Duty-free operators seeking their own deals at the airport
While tumbleweeds are not yet rolling through the duty-free shops at Incheon International Airport, they could be soon, as cash-strapped retailers are in no hurry to sign expensive leases at an airport that's all but empty.
Duty-free retailers are in final negotiations with the airport on what to do with their stores in Terminal 1 once leases expire on Aug. 31. Duty-free stores obtain business rights at the airport every five years through open bidding. The fourth round started in February for contracts allowing them to operate inside the airport until 2025.
Recognizing the challenges faced by the operators, and recognizing its own dependence on the duty-free business, the airport is bending the rules to keep the spaces filled. It is allowing, for the first time ever, the current tenants the right to continue on without going through a bruising round of bidding.
Getting 60 percent of its operating profits from the duty-free business, the airport can't afford to lose tenants.
As it stands now, about 28 percent of its duty-free space up for bidding this year has attracted no bidders at all, while much of the rest is facing a change in pricing that could be detrimental to airport cash flows.
Of the eight leases up for bid — a total of 10,392 square meters (111,859 square feet) of space — two locations with a total of 2,958 square meters of space — DF2 and DF6 — have generated no interest whatsoever. And SM Duty Free, which occupies 918-square-meter DF9, said Monday that it has no interest in continuing on at Terminal 1.
“While we are doing our best to survive amid a longer-than-expected coronavirus pandemic, its hard to resolve the rent problem with Incheon International Airport,” SM Duty Free said in a statement. “Considering the government’s policies, the drop in visitors to the airport and accumulating financial difficulties, we decided to close operations as of Aug. 31.”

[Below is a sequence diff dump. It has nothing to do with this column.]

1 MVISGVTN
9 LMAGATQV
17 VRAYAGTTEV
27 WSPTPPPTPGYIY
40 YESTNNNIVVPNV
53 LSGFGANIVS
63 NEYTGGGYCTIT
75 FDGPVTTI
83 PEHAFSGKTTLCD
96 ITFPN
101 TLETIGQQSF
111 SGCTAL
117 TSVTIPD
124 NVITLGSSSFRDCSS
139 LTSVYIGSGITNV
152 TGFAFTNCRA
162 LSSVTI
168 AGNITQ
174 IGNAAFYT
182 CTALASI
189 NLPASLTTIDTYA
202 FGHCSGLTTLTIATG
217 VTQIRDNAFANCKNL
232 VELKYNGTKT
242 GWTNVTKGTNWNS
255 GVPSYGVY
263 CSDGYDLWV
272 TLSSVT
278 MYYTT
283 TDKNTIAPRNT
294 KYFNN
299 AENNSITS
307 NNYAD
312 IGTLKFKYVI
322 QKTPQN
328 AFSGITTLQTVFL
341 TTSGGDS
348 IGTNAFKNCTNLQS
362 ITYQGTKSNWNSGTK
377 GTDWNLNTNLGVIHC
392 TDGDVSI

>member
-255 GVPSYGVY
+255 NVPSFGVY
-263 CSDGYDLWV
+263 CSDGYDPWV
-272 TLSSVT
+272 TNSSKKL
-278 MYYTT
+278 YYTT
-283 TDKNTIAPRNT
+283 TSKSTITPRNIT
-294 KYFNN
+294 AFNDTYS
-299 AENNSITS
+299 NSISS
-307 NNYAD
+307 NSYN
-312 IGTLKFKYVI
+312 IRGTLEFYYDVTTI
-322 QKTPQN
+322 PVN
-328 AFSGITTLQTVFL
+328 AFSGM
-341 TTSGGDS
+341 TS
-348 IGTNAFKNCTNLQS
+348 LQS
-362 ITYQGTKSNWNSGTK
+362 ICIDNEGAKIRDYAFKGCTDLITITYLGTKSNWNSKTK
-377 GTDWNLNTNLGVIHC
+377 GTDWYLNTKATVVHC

Large retailers accepting the airport's offer to stay on without subjecting themselves to the bidding process are squeezing the airport. They are trying to get a break on rent by altering the pricing mix in their favor or asking for the most liberal of lease terms.
Lotte, Shilla and Shinsegae pay on average 80 billion won ($66.9 million) in monthly rent to the airport. Even though they received 50 percent discounts, the top three retailers may still suffer 50 to 60 billion won in deficits, according to industry officials.
Lotte Duty Free is negotiating to go month to month on their rent to minimize uncertainties and give it an out in case the pandemic continues longer than expected. Lotte may be better off than others, as it only operates one section in Terminal 1.
Shilla Duty Free, which operates three sections in Terminal 1 and faced its first quarterly loss this year, requested the airport waive the fixed portion of its rent and allow it just to pay a portion of sales. It is asking the airport to accept what amounts to a commission in lieu of cash.
“Even if the airport accepts our offer and changes the rent policy, the three duty-free retailers will have to withstand around 10 billion won of losses every month. Unless a vaccine suddenly falls from the sky, we don’t know what’s going to happen. We are doing our best to hold up,” said an industry source.
BY KANG JAE-EUN [firstname.lastname@example.org]
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